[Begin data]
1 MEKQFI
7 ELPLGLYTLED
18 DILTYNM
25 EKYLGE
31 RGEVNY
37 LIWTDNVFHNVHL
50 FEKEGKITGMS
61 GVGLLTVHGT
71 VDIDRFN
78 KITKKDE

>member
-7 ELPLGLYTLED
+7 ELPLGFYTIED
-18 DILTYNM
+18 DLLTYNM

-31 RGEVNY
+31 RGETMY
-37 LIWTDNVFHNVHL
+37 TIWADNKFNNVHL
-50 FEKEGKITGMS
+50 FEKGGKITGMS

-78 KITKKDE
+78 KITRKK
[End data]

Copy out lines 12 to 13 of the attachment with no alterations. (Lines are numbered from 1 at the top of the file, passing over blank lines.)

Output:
-7 ELPLGLYTLED
+7 ELPLGFYTIED